At its concert on Feb. 5 at 8 p.m. at the Cultural Center of the Philippines (CCP), the Manila Symphony Orchestra will perform two local compositions that were deemed lost but were found recently under mysterious circumstances.
The composer was Col. Alejo Valdes Pica, a professional soldier but also a poet, essayist and composer. The selections, “Melody” and “Valse,” were composed in Baguio in July 1935 but then disappeared from view until they were found in the trash when the Legarda family office in Quiapo was being vacated. They were salvaged and eventually passed on to the Manila Symphony Orchestra for copying into legible performance scores.
Other compositions by Alejo Valdes were selections played by the Manila Symphony Orchestra in the 1930s under Dr. Alexander Lippay (“Prelude” and “Serenade” for small orchestra) and songs like “Te Quiero” and “Quiereme” which were later sung by Pilita Corrales.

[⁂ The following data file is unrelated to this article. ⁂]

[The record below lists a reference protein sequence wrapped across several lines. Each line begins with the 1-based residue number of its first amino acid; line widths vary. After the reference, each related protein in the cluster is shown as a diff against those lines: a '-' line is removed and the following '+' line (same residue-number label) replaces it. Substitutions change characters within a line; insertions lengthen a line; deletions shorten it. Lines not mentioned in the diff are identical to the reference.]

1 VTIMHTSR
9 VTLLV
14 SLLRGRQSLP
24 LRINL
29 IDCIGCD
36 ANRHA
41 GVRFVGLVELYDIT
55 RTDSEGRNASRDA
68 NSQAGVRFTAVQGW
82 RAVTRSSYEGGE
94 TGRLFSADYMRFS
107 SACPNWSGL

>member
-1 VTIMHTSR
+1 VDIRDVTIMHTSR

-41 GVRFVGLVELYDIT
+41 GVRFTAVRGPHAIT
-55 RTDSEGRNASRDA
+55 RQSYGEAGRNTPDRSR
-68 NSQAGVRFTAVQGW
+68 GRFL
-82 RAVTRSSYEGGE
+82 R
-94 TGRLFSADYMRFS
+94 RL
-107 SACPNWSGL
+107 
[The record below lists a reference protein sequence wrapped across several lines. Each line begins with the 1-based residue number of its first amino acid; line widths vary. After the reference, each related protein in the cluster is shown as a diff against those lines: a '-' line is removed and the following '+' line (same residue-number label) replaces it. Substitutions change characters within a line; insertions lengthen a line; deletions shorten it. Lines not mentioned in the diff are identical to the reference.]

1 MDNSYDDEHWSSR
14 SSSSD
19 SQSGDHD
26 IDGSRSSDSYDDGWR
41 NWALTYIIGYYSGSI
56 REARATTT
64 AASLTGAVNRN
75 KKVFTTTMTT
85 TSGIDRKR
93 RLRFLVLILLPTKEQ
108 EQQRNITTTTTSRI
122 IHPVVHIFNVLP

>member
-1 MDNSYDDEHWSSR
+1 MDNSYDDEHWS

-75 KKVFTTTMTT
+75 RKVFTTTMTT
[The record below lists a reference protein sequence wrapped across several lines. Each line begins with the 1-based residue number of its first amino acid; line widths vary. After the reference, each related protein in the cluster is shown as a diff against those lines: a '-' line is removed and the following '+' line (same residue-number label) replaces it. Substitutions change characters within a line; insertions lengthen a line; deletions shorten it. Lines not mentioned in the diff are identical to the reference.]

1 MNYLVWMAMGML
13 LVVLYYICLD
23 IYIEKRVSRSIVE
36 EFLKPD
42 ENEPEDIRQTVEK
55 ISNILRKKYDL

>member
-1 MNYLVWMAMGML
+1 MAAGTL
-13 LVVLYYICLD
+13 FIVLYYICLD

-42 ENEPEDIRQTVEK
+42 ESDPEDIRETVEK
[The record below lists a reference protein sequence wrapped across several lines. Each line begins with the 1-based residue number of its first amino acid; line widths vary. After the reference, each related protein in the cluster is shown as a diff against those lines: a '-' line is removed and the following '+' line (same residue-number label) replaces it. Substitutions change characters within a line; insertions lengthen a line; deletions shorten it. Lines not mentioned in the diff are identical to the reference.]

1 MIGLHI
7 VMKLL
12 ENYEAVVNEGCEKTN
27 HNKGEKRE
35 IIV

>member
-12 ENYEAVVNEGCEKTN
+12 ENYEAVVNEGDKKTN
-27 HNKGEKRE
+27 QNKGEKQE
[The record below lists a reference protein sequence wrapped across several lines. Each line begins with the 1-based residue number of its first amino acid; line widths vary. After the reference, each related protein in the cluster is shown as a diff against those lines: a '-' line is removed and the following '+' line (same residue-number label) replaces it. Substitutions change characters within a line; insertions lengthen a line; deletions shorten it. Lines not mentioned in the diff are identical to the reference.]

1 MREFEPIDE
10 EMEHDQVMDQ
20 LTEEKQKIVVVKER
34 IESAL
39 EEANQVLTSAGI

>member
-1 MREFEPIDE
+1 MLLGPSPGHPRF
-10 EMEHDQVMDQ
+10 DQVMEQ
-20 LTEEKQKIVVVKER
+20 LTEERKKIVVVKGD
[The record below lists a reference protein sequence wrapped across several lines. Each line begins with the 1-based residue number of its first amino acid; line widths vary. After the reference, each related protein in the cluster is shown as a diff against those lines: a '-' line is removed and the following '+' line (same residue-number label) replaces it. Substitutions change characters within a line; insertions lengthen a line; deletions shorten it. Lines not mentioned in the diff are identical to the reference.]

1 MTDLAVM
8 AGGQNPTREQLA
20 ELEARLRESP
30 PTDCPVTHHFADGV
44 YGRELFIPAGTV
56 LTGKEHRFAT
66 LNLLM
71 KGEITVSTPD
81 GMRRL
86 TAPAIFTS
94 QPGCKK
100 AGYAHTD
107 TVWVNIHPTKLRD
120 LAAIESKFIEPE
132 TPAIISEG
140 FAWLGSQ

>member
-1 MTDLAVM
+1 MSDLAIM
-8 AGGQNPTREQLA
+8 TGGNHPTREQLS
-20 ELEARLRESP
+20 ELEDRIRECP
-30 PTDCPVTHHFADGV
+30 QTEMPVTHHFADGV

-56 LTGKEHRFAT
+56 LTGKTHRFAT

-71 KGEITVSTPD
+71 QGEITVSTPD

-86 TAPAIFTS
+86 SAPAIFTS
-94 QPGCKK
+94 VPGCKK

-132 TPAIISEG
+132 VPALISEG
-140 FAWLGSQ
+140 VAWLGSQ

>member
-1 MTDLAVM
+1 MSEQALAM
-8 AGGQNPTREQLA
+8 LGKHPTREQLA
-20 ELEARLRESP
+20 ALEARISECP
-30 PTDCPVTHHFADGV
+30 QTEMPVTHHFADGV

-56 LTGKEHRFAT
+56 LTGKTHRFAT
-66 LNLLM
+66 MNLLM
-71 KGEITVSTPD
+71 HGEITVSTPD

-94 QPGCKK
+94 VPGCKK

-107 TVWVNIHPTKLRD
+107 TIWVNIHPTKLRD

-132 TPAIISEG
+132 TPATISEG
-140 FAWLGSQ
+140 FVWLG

Battle for Manila
The composer was martyred during the battle for Manila in February 1945.
The day the American liberating forces entered Manila, Feb. 3, 1945, he was attending the last day of the novena for his diseased stepmother, Rita Legarda de Valdes. When low-flying fighter planes buzzed the city, he left the Quiapo mansion despite his sisters’ entreaties that he stay the night, as he felt his family needed him at home on Calle Paris in Singalong.
On Feb. 8, Japanese troops guided by a Filipino traitor came to get him and his son Ramon (Monchet), a cadet in the Philippine Air Force, and in an adjacent lot machine-gunned and beheaded them.
The Feb. 5 presentation of his two selections will be a premiere for their 85th year after they were composed. It will also serve as a 75th anniversary memorial to his martyrdom.